Petrune and The Vintage Industry, both vintage stores on The Commons, are full of undiscovered treasures from different times. The scent of 100-year-old pages covers every inch of the shops, and the shelves are filled end-to-end with some of the strangest and most intriguing items on the market. Objects on sale are so old, it is hard to believe they are still in circulation — a blouse from the 1930s, a fedora from the 1920s and much more.
Petrune, located in the heart of The Commons, offers an array of products. At first glance, it seems to be a standard, small retail store offering typical items like sunglasses, bags and novelty socks, but up the pink and white staircase leading to the second floor is a cornucopia of vintage clothing selections for both men and women, along with an art gallery.
Petrune owner Domenica Brockton and her husband have history dealing with antique merchandise and because of this knowledge, she said, she said it was natural for her to want to build her career out of it. Before the couple opened Petrune approximately 14 years ago, Brockton owned a vintage furniture store in Brooklyn, New York, while her husband worked with antique textiles.
Brockton said she particularly enjoys working with vintage clothing because of how personal and emotionally intimate those items are to an individual.
“The way a garment looks says so much about the person that owned it,” she said. “It’s literally taking the shape of their body. It’s about as personal as you can get.”
Marie Sirakos has owned The Vintage Industry, located on W. State St., for almost 10 years, and the store offers strictly vintage items. It has more of the old attic feel and smells that is often associated with vintage stores. The store, while physically smaller than Petrune, is packed to the brim with a massive and varying selection of vintage items. Behind the store’s exterior, aged furniture is placed among wooden shelves, adorned with vases, globes and other knickknacks. The walls are covered in paintings and wall art. The room is a menagerie of intriguing objects.
Sirakos said her passion for vintage stems from childhood experiences with her mother, who sparked her interest in vintage collecting from a young age.
“I was eight or nine,” she said. “She would go to estate sales and garage sales and we would find things, and then we’d set up at an antique show and sell the things. I have a very strong passion for all these things in various categories. There’s a lot of fashion, artwork, just decoratives and things like that.”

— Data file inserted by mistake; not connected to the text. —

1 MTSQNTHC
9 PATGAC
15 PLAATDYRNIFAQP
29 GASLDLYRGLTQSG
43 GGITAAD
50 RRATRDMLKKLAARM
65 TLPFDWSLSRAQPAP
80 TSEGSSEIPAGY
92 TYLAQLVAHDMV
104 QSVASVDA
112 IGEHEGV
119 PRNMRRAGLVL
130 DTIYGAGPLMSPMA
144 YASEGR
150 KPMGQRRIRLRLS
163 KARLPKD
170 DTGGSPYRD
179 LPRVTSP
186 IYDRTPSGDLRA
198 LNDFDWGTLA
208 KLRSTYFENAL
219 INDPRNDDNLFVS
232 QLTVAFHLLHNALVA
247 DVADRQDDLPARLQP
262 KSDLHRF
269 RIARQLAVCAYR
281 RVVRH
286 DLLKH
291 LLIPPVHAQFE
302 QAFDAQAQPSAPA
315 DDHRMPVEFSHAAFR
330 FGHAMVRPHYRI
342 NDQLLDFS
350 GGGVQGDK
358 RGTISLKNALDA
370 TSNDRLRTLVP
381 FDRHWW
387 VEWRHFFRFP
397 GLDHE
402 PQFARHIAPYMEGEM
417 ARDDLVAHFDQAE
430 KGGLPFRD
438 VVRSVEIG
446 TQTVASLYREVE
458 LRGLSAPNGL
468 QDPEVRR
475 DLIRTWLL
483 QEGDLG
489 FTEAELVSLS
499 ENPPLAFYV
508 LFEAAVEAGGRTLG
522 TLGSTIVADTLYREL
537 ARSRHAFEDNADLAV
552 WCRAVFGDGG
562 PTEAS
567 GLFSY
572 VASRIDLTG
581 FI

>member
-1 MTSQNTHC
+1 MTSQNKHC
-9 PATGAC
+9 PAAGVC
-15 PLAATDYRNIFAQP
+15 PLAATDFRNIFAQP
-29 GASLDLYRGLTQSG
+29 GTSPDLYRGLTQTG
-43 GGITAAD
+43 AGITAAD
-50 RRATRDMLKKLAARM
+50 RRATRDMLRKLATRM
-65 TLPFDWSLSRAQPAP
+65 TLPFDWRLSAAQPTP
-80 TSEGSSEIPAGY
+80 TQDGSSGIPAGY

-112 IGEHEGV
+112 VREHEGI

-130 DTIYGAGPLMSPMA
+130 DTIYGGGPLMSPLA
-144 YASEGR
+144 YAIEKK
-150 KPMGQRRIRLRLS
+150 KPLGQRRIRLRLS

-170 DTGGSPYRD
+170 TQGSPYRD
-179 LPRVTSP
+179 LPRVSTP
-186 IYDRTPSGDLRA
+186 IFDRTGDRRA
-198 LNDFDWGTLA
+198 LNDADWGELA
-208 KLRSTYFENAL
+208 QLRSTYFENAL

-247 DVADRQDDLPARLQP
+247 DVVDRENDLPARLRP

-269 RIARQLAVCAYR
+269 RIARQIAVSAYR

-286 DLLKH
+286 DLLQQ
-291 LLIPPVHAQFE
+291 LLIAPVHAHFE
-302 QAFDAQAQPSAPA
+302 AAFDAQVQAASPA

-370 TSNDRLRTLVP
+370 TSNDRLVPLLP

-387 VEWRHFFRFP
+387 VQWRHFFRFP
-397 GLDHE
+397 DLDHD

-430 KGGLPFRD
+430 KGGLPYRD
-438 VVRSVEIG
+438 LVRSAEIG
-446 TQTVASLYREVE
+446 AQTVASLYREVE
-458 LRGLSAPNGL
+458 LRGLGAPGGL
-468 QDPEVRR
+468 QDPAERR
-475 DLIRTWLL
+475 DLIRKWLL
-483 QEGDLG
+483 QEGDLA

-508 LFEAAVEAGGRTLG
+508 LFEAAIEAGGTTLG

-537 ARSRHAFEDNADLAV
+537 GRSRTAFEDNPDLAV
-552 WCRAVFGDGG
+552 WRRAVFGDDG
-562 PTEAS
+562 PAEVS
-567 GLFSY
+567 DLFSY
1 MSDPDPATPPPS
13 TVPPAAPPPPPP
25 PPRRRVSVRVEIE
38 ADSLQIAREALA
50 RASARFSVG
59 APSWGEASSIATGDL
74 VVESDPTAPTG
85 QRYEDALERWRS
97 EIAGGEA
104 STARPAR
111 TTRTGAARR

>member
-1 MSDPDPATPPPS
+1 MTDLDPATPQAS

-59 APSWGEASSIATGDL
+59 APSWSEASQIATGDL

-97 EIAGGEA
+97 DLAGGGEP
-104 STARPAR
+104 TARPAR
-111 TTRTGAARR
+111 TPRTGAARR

In terms of merchandise, vintage shops vary widely because of the selective nature of vintage collectors. Brockman said shop owners carefully collect and curate items for their individual stores, making the selection at every establishment truly individual.
Vintage shops are often confused with thrift stores because they both sell items that come from and are donated by other people. However, there are many aspects of vintage stores that set them apart from the typical thrift store.
One key difference between thrift stores and vintage stores, Sirakos said, is how stores obtain the items they sell. While thrift stores take close to anything they are given and are designed to offer an affordable shopping experience, owners, and sometimes employees, of vintage stores go through a much more in-depth selection process.
“I search lots of places, basically anywhere things are for sale,” Sirakos said. “I choose items that I feel are in good condition, that are vintage and can be worn in a contemporary context that I feel I have clientele for, so it’s pretty subjective.”
Sirakos said that every week she goes to auctions, estate sales, thrift shops, garage sales and other antique stores. People also bring her clothes and she decides whether or not to buy them.
The same goes for Petrune. On its website, there is a section describing their process of acquiring clothes.
“Every week, we acquire new pieces from estate sales, auctions, and in-store customers who have family heirlooms that they hope will find a special home,” the website states.
“A thrift store will take anything,” Brockman said. “A lot of times it’s just donated. We work really hard to choose what’s in the store. We have kind of high standards about what we put in, and we try not to buy anything that you could’ve bought in Ithaca in the last 20 years. That’s kind of the benchmark.”
Companies and stores will often target a certain age demographic, but, Brockman said, people from all different generations stop by her store.
“People start shopping here at around 13–14 years old, as soon as they get into their grown-up size,” she said. “It goes right up to people of all ages, but I would say the strongest demographic is probably college-aged kids.”
Sophomore Brianna Lowe said that she’s been seeking out old clothes from both vintage and thrift stores for six years and that she finds every new store to be as exciting as the last.
“I always search for vintage stores, thrift stores, and there’s a bunch in The Commons, so I’m always like ‘Hey, can we go here?’” she said. “Just finding the old stuff and the smell of the old items, it’s so nice.”
Lowe said the possibility of finding an amazing new piece keeps the intrigue alive even if she does not find anything to buy during every shopping trip. Brockman said the aspect of never knowing what you might come across is what keeps people interested in vintage clothing.
“You want to go somewhere and see shops that you haven’t seen and items that you haven’t seen before,” she said. “That’s what you can find in a vintage shop.”